Some States Are Hard Levying Taxpayers – Be Careful If You Owe

Oct 26, 2022 Uncategorized

State governments are finding that they are crunched during this Economic Crisis. A study conducted by the Center for Budget and Policy Priorities (CBPP) shows that all states, on average, cut 12% from their budgets during fiscal 2010. And, it is expected they will cut another 13% this year, in 2011. Income shortfalls count for much of the deficit, from federal cuts to reductions in tax revenues. And it is the reduction in tax revenues that is at issue here.

A number of people have talked with me recently about state tax collection methods. In every case, they’ve either lost jobs or been cut way back on their work hours. Many families I’ve talked with have lost at least one of two jobs. They owe back taxes, and in some cases, two years. The economy slid downhill after the collapse of Bear Stearns and Lehman 2008. And, by 2009, most of us knew there were problems.

Since then, there have been business emergencies, bailouts, job losses, mortgage crisis, foreclosures, and government cuts, especially at the state level.

While the bailouts were available for a number of banks and insurance companies, and large auto companies, there were few areas of assistance for those on Main Street. And those few begun, like the “Home Affordable” program have been acknowledged to be failures.

As a consequence, people who have suffered job losses or cutbacks between 2008 and 2010 have had few, if any, remedies to help them fill the gap. “Home Affordable” became a national joke, and people trying for mortgage modifications often found that banks used the “3 month pilot period” to run up the clock on late payments, causing people to be desperately late if they did not complete the modification.

Good solid people, contributing citizens have not been helped by any of the federal programs, and have been caught in a financial morass often leading to bankruptcies and foreclosures. This is an increasingly serious situation, since it appears the economy will have an anemic recovery at best, and a stall or “W double dip” at worst.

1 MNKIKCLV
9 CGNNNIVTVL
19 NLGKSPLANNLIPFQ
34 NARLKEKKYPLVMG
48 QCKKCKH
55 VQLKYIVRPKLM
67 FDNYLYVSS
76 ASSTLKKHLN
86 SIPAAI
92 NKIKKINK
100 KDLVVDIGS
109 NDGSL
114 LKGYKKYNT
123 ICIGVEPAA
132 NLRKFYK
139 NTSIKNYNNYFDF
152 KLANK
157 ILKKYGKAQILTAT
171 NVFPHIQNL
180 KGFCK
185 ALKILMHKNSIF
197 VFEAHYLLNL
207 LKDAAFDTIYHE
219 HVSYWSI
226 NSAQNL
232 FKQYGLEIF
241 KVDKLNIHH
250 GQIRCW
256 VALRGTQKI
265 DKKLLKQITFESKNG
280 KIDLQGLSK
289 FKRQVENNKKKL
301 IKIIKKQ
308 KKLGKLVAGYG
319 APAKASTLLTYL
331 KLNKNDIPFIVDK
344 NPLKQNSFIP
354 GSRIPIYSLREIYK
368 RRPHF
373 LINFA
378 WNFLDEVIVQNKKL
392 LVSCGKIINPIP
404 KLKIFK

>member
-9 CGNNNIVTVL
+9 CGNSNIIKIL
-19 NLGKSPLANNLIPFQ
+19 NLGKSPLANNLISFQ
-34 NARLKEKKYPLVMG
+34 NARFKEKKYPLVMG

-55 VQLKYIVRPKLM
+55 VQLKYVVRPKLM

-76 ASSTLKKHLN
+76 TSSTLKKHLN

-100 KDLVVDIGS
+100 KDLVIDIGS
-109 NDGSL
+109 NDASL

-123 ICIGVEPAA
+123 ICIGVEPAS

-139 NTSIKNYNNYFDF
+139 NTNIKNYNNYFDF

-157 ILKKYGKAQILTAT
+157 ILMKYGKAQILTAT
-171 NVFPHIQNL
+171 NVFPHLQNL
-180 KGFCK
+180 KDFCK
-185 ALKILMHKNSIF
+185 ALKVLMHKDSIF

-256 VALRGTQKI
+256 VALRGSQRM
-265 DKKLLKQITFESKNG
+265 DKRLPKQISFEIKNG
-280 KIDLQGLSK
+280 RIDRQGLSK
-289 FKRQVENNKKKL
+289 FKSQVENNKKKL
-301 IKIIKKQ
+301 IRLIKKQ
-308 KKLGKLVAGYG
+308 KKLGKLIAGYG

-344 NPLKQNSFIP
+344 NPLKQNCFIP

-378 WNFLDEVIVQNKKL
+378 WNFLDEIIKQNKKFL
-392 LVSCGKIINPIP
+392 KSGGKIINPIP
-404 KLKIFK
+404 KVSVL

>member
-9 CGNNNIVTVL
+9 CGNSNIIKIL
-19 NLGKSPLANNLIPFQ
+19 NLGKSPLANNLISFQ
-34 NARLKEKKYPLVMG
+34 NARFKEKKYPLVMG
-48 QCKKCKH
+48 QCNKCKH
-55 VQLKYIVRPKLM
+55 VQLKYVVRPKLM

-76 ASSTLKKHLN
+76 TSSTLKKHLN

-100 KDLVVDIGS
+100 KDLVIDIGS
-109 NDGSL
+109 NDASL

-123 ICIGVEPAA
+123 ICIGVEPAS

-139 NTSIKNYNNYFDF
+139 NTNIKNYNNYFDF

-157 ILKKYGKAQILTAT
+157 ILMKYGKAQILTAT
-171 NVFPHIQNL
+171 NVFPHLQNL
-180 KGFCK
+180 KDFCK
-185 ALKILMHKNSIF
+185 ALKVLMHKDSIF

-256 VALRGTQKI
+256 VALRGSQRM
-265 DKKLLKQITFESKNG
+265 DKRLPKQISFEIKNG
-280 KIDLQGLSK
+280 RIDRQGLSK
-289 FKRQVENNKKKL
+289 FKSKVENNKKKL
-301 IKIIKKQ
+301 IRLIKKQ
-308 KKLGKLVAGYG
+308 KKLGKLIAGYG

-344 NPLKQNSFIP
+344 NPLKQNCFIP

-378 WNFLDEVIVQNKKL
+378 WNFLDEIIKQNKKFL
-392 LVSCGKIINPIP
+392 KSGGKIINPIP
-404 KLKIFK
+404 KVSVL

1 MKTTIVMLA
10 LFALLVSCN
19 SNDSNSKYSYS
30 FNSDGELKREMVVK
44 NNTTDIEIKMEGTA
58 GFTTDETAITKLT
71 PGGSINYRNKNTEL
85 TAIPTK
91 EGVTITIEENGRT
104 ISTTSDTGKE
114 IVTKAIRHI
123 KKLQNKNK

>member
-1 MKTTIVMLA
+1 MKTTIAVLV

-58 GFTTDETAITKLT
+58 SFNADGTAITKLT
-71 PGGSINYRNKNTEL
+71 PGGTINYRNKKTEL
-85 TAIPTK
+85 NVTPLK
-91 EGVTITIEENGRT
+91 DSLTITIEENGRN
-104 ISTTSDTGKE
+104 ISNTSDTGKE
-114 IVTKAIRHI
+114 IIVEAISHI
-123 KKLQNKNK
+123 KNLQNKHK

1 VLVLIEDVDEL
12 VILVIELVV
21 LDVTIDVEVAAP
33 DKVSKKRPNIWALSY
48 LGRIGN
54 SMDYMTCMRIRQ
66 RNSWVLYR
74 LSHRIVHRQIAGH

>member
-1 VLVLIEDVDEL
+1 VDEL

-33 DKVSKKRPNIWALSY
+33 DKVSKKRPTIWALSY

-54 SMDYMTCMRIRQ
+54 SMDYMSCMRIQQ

People who have been hit and bruised by job cuts, foreclosures and bankruptcies still owe state and federal taxes. And, if there was a big drop, the current income is increasingly unable to meet basic obligations, much less taxes. For Federal Taxes, the payment plan is often the solution, and can provide time for people to increase earnings, and make small payments given a more limited income. States are a little more difficult to figure out. I’ve looked at statues and policies for a few states, and read some commentary. It appears that, in some states, if a person is unable to meet tax payments or payment plan, then the state will garnish or levy up to a certain amount. So, there are very limited funds left for mortgage/rent, food, car, insurance, etc.

However, it seems that some states are able to levy, period. Which means that the state could take everything, and they are probably not interested in having a long term taxpayer because they would strip someone of not only their funds but their means of earning anything more and contributing in the future.

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